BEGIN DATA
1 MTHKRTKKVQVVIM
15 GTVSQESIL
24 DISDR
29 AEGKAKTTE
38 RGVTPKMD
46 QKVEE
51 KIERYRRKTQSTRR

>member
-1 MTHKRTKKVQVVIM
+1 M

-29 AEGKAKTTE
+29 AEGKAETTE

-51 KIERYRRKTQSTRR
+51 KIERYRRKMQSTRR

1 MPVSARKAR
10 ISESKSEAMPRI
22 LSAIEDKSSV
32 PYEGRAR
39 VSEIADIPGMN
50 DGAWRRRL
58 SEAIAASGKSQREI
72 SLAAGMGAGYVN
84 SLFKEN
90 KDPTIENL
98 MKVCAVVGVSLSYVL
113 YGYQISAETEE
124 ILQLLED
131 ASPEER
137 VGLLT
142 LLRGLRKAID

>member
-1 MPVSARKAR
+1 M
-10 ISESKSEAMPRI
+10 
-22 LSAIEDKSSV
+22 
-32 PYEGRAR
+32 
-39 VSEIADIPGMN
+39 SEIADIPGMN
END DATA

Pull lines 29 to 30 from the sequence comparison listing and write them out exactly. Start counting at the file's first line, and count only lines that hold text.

137 VGLLT
142 LLRGLRKAID